|Global warming is worse now than when I first wrote about it in my out-of-print book, Loving Neighbors Across Time: A Christian Guide to Protecting the Earth, published in late 1991. Scientific evidence is more definitive. Moral action is more urgent. Opposition is more boneheaded now than then.
In the third chapter of my book, I focused on ways human beings were assaulting the earth. One way was global warming, which received about one page of review.
"Scientific evidence does point toward a global warming trend. Six of the warmest years in recorded history have occurred during recent years: 1990, 1988, 1983, 1987, and 1981," I wrote.
Seventeen years later, the prestigious Goddard Institute for Space Studies reported that eight of the warmest years have occurred since 1998.
That's right. We have had hotter years since my 1991 book, and more of them.
Released on Jan. 16, 2008, here's what Goddard's 2007 summation report said: "The eight warmest years in the GISS record have all occurred since 1998, and the 14 warmest years in the record have all occurred since 1990."
The year 2007 tied 1998 as the earth's second warmest year in a century. The year 2005 was the warmest year.
The report said, "It is apparent that there is no letup in the steep global warming trend of the past 30 years."
Addressing the global warming skeptics, the report said, "'Global warming stopped in 1998,' has become a recent mantra of those who wish to deny the reality of human-caused global warming. The continued rapid increase of the five-year running mean temperature exposes this assertion as nonsense."
Underscore the word "nonsense." That's a strong word for scientists to apply to those who deny man-made global warming.
When I wrote my book, I referred to the global warming doubters as "environmental skeptics," a term that in hindsight may have been too respectful for some who deny climate change. In 1991, the skeptics rejected the idea that scientific data proved that the climate was warming. Nonetheless, empirical data continued to accumulate, making the case abundantly clear that the climate is changing.
There is a difference between skeptics and deniers, however. Skeptics doubt with reason. Skeptics are open to truth, to proof. Given evidence, skeptics generally shift from doubt to belief, from reluctance to acceptance.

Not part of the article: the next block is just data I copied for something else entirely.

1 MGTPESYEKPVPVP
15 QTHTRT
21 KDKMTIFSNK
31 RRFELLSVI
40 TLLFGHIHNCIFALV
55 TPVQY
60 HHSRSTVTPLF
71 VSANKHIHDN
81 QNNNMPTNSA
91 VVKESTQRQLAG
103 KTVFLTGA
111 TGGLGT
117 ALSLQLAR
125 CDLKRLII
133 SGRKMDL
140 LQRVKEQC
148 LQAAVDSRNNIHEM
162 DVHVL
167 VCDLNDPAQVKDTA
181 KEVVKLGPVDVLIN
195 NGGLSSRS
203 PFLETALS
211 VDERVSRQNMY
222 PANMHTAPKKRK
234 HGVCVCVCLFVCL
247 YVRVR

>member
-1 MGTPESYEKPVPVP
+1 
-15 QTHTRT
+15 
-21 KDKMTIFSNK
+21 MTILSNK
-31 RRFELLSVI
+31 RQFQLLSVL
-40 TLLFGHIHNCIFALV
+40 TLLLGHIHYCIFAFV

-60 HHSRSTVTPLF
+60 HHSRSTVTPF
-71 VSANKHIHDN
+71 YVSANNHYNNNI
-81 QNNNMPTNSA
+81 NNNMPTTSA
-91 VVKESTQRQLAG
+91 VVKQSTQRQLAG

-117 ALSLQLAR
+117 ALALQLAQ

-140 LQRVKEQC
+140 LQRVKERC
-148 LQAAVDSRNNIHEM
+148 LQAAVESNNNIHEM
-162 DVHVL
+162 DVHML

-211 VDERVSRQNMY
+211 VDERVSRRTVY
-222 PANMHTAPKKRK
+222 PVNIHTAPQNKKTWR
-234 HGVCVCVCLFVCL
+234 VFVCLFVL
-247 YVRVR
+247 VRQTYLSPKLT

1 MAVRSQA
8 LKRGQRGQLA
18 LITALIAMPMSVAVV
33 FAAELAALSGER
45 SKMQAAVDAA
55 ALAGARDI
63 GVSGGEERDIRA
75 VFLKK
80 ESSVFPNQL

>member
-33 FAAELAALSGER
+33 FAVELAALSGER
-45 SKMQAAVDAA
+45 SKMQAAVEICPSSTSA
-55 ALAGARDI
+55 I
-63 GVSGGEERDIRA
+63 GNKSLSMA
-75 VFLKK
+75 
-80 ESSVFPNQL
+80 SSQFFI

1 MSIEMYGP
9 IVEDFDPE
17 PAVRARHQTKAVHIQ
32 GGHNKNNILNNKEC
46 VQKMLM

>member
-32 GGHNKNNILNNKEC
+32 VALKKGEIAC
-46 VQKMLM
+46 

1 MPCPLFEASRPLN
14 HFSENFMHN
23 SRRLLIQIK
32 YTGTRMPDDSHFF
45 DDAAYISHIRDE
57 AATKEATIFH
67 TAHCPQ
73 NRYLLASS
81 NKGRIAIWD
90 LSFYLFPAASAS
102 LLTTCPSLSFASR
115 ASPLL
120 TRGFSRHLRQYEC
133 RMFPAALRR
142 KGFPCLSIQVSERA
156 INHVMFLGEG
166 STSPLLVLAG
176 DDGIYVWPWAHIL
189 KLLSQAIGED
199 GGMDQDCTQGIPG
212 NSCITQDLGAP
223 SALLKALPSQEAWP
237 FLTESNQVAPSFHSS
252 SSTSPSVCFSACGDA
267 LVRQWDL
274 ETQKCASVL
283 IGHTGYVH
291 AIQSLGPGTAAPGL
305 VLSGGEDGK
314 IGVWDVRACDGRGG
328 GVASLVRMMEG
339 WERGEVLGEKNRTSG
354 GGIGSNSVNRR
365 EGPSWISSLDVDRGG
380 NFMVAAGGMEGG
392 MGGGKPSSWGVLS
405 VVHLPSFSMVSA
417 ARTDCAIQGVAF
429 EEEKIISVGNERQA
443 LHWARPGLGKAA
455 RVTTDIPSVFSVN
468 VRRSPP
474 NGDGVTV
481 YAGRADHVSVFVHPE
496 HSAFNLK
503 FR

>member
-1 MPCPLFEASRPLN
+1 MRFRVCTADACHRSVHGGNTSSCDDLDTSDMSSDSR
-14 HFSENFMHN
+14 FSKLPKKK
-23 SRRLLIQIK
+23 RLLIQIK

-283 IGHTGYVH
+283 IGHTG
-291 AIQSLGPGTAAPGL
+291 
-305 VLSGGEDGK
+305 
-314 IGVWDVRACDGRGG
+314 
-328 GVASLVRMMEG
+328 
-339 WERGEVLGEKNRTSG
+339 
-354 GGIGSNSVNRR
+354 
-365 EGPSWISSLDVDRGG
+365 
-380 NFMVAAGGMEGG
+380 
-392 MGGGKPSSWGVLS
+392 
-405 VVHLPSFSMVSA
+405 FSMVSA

The same can't be said of deniers--deniers are those who are ideologically unyielding, regardless what evidence is presented, what proof is delivered. Deniers have little room for science, for empirical evidence. No amount of testimony and hard evidence will convince the Holocaust-deniers that the Holocaust really happened, for example. The same kind of rigidity characterizes the global warming deniers who would rather dismiss an abundance of evidence than abandon their false ideology.
At the end of my chapter, I concluded: "Despite our lack of definitive scientific evidence in some areas and our inability to predict the future, we would do well to act today. We must set in motion prudent initiatives which keep future generations from suffering due to our failure to act. We must view present-day reforms and initiatives as an insurance policy for the future."
Then I wrote, "But most of all, we need a new ethic of earth keeping."
We still need a new ethic of earth keeping. If the global warming deniers will not listen to science, perhaps they will listen to faith. Maybe faith has more power to challenge and change ideological convictions than science, than reason.
Until enough Americans see with clarity the reality of climate change, we need faith leaders to offer clear biblical teaching about our obligation to care for the earth. The earth is the Lord's and we are caretakers of it.
The needed new ethic is that straightforward and much overdue.
Robert Parham is executive director of the Baptist Center for Ethics.